Moral neutrality on abortion is impossible. If you believe that all moral views are equally valid, you are not neutral. You are espousing relativism, a worldview that says right and wrong are either up to the individual or his or her society, not any objective truths we discover. Morality, like choosing your favorite flavor of ice cream, is strictly a matter of personal preference. Relativism is not neutral. Relativists think they are right and non-relativists are wrong. If not,why do they correct non-relativists who argue that moral truth is real and knowable?
Applied to abortion, moral neutrality is impossible. Either you believe that each and every human being has an equal right to life or you don’t. The pro-life view is that humans are intrinsically valuable in virtue of the kind of thing they are. The abortion-choice view is that humans have value only because of an acquired property like self-awareness or sentience. Notice that both positions—pro-life and abortion-choice—use philosophical reflection to answer the same question: What makes humans valuable in the first place? Pick a side. There is no neutral ground.
State neutrality is also impossible. Either the state recognizes the humanity of the unborn and thus protects them or it doesn’t and thus permits killing them. Imagine it’s 1860 and the Supreme Court says, “We take no position on whether or not slaves are human beings. When scientists, philosophers, and theologians can’t agree on that question, the Court is in no position to decide. Therefore, individual slave owners can choose for themselves whether to free their slaves or keep them.” A court that rules that way is not neutral. It’s taking the position that slaves do not deserve the same liberties free people do.
Watch out for phony appeals to tolerance. The classical view of tolerance, which I support, goes like this: I think your idea is mistaken, but I will tolerate you expressing your view and making your case. The classical view tolerates humans as being equally valuable but rejects the claim that all ideas are so. Indeed, the very concept of tolerance presupposes I think you are wrong. Otherwise, I’m not tolerating you; I’m agreeing with you!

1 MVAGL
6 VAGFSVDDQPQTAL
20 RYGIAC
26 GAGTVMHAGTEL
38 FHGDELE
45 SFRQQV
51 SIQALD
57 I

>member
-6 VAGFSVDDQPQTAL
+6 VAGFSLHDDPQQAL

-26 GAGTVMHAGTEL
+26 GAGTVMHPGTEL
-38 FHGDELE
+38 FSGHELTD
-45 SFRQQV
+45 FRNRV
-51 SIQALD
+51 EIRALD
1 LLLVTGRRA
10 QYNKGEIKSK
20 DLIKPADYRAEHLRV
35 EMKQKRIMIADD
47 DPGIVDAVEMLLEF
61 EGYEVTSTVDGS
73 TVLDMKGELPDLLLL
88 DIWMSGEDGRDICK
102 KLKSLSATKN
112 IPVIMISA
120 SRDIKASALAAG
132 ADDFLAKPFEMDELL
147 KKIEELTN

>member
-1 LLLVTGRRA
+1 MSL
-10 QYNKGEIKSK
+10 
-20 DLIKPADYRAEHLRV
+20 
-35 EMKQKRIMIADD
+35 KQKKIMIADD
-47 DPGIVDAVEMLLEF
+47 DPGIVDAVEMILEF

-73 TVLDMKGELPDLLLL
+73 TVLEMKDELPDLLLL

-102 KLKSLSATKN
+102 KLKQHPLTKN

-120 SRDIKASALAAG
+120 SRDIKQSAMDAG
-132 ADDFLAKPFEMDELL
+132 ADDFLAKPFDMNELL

The new (phony) tolerance really isn’t tolerant. It insists that all ideas are equally valid (except those that claim to be true with a capital T) and if you say differently, we won’t tolerate you. The new tolerance does not seek understanding and dialogue, only censoring of opposing views.
At the end of the day, if disagreement means there are no moral truths, then slavery, genocide, and rape are mere matters of personal preference.4
Rule #7: Don’t Assume Arguments Won’t Work
Both sides may overstate their case. I’ve heard abortion-choice advocates say abortion “is a settled issue,” one fully integrated into American culture. “It’s not going away. You can forget about changing minds.”
I’ve heard pro-life Christians say the only way to end abortion is to preach the gospel–that outside Jesus, pro-life arguments make no sense to unbelievers.
Why should we believe either claim? Both sides unnecessarily complicate the persuasion process. Slavery and racial segregation were settled for generations, yet abolitionists in the 19th century and civil rights activists in the 20th turned public opinion against both practices. If slavery and segregation weren’t settled, neither is abortion.
Meanwhile, former abortionist Bernard Nathanson switched from being pro-choice to being pro-life while still an atheist. Only later did he embrace theism. Amherst philosopher Hadley Arkes, a recent convert to theism, wrote brilliant defenses of the pro-life view and devastating critiques of moral relativism as an agnostic Jew. Meanwhile, syndicated columnist and atheist Nat Hentoff courageously defended the pro-life view his entire life but never converted to Christianity.
This shouldn’t surprise us. If arguments against sex trafficking and spousal abuse resonate with non-Christians, why can’t arguments against abortion resonate as well?
True, atheists have difficulty grounding their moral claims. After all, in a universe that came from nothing and was caused by nothing, human beings are cosmic accidents and right and wrong are up to us to decide. However, just because an atheist has trouble grounding moral claims does not mean he can’t recognize them.
At Life Training Institute, we include the gospel in virtually every pro-life presentation, but not because it’s a necessary condition for understanding pro-life arguments. We do it because post-abortive men and women have but one fix for their sinful choices: Jesus, their perfect substitute, who bore the wrath of God in their place. Instead of saying that outside Jesus, pro-life arguments make no sense, Christians should say, “outside of Jesus, forgiveness of sin makes no sense.”
In short, the case we present is accessible to anyone with an open mind, Christian or not.